FHWA's GIS Web Site Maps the Way for the Transportation Industry
In Orange County, CA, an area with a high rate of automobile usage, officials at the county transit agency are using a geographic information system (GIS) to provide detailed information on the area's demographic and land use characteristics to help the agency maximize its effectiveness and efficiency when planning transit services and operations. In Florida, the State department of transportation (DOT) is using GIS to streamline its efforts to identify and analyze the habitat of the black bear, a species important to the study of the highway system's impact on natural habitats in the area.
These and other transportation agencies across the Nation and at all levels of government, including the Federal Highway Administration (FHWA), are finding new ways to use GIS for transportation applications. A new Web site developed by FHWA's Office of Planning, Environment, and Realty now provides a one-stop shop where transportation professionals and the public can learn more about GIS resources. The "GIS in Transportation" Web site, accessible at www.gis.fhwa.dot.gov, highlights noteworthy practices and innovative uses of GIS in transportation projects.
"[Visitors] can read about different GIS-transportation activities occurring across the country," says Mark Sarmiento, a community planner at FHWA. "Transportation professionals can learn about upcoming GIS-related meetings, conferences, reports, and white papers-and publicize their own work. In addition, agencies in the initial stages of implementing a GIS can learn from the experiences of others."
The site is divided into several sections. A section called "Applications of GIS" includes information on notable or distinctive uses of GIS or applications that have contributed significantly to a State's transportation system or environmental review process. An interactive map enables users to find out about GIS applications at the State and local levels. The section also describes FHWA's use of the technology, including the Highway Performance Monitoring System Viewer, which enables users to map, view, and compare data on the extent, condition, performance, use, and operating characteristics of the Nation's highways. GIS applications at several other Federal agencies are available as well. The U.S. Environmental Protection Agency, for example, developed EnviroMapperTM to display comprehensive environmental data for the United States, such as water features and brownfield sites.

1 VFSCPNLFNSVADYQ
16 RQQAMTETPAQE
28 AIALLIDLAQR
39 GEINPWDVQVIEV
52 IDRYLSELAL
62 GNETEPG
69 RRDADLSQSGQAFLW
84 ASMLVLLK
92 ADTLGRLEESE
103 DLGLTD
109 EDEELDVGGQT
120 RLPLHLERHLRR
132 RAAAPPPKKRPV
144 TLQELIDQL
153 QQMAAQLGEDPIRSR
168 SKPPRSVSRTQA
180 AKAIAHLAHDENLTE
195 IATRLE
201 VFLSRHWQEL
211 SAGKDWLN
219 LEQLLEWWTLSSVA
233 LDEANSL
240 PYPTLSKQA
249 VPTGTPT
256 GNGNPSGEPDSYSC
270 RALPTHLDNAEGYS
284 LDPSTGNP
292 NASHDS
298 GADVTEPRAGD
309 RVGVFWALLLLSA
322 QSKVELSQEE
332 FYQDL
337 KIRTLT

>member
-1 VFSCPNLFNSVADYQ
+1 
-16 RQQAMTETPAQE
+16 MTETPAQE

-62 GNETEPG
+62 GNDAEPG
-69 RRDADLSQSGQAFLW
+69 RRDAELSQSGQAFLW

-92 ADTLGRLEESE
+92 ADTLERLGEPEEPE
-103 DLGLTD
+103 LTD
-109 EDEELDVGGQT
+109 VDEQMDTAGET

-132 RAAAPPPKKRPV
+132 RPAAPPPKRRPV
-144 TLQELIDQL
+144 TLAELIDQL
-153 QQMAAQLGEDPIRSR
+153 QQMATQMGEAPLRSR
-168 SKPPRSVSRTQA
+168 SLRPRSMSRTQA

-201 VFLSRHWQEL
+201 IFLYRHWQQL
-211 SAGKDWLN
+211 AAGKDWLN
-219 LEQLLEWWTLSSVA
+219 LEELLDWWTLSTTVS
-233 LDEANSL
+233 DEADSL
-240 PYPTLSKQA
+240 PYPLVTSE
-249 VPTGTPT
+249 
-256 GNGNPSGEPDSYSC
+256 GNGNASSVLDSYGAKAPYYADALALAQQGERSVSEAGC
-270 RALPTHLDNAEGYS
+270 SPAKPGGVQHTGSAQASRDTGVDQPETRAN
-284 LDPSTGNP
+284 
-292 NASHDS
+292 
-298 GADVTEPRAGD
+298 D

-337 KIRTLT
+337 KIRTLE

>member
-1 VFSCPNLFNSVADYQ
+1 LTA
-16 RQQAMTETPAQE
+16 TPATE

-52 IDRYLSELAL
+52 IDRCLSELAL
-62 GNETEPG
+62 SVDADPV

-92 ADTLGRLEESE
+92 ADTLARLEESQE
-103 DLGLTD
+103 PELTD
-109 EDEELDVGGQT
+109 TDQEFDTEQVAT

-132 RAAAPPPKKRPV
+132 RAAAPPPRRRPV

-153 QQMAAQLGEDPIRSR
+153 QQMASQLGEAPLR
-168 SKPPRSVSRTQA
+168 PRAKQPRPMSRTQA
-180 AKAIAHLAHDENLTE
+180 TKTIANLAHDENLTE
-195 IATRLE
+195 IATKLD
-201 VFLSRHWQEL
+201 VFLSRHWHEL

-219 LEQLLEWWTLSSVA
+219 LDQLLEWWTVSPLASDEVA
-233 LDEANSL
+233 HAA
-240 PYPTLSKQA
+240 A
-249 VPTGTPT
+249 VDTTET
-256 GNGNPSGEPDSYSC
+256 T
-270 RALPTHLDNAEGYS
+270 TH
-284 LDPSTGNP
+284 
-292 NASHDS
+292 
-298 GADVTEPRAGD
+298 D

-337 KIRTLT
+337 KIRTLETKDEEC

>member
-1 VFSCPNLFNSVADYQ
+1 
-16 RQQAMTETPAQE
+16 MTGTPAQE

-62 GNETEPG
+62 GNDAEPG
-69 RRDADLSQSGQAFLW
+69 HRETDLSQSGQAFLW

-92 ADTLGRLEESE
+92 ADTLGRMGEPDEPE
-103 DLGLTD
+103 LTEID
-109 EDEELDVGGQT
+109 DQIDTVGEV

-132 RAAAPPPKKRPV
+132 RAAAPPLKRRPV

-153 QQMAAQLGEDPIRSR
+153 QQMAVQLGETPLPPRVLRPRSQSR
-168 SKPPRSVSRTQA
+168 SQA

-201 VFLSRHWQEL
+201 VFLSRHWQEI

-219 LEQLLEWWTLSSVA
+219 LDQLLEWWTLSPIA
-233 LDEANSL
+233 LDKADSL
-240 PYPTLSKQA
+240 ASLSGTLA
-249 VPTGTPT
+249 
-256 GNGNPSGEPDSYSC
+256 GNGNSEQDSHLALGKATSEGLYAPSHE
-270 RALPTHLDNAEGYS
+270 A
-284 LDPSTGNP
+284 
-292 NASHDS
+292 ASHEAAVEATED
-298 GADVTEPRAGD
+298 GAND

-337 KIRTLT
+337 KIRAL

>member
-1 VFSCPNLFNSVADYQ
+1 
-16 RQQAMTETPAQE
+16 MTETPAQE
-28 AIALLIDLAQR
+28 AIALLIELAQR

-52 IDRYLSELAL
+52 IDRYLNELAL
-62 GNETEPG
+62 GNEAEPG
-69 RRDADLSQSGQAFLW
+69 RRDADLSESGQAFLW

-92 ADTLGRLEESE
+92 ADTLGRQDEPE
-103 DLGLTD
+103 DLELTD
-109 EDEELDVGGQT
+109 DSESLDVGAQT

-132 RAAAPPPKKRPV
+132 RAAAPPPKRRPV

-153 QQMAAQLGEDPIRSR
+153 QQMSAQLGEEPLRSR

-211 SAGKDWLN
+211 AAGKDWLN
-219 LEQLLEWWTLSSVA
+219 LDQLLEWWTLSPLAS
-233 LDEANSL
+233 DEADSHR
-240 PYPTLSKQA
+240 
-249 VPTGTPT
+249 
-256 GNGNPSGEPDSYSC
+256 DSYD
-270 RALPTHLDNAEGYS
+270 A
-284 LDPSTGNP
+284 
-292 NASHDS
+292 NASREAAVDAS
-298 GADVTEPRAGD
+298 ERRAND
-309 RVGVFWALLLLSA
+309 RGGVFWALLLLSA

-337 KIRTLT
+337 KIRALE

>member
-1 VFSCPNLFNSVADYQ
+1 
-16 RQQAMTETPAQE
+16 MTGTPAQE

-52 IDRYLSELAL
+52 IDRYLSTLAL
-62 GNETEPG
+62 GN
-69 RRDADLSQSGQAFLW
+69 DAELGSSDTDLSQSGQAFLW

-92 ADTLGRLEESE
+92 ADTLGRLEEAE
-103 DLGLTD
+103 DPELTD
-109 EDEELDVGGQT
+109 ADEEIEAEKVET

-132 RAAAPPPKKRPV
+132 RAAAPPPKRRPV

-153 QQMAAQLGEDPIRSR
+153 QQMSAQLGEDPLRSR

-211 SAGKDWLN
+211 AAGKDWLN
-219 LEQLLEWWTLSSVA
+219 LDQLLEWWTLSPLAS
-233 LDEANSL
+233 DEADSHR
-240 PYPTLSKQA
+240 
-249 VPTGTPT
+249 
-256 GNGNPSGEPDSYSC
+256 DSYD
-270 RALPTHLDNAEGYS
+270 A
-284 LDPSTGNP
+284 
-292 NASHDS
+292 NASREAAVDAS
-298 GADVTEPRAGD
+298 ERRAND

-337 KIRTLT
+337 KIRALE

"One of the biggest features of the Web site is the searchable database of GIS applications," says Sarmiento. "Users can search the site for GIS transportation applications according to keyword, State, an area of interest (such as environment, planning, or transit) or by using a combination of options." Users also can submit information on their own GIS initiatives.
In the "Resources" section, users can learn about conferences, meetings, peer exchanges, and other upcoming events in the field of GIS for transportation. In the future, users also will be able to locate summaries of past events. This section features links to training opportunities around the country, such as GIS-related courses offered by the National Highway Institute and the U.S. Department of the Interior's National Park Service. In addition, users can download reports, including Implementation of GIS-Based Highway Safety Analyses: Bridging the Gap (FHWA-RD-01-039), an FHWA report that discusses the integration of GIS into safety-related analyses.
The Web site also provides links to other GIS-related sites. From the "Links" section, users can access sites with downloadable data layers pertinent to transportation-oriented GIS and visit commercial vendors that offer applications for opening, reading, and manipulating spatial data. The links also point users to nongovernmental organizations and Federal agencies that conduct and sponsor GIS-related activities.
Other features include a list of FHWA contacts and frequently asked questions and answers that provide basic information about GIS applications.
"The transportation industry and the public both may benefit from the site," Sarmiento says, "[by learning] about the different ways that States and regional and local transportation agencies are using GIS to save time and money in the decisions they make and the projects they implement."
Keri A. Funderburg is a contributing editor for Public Roads.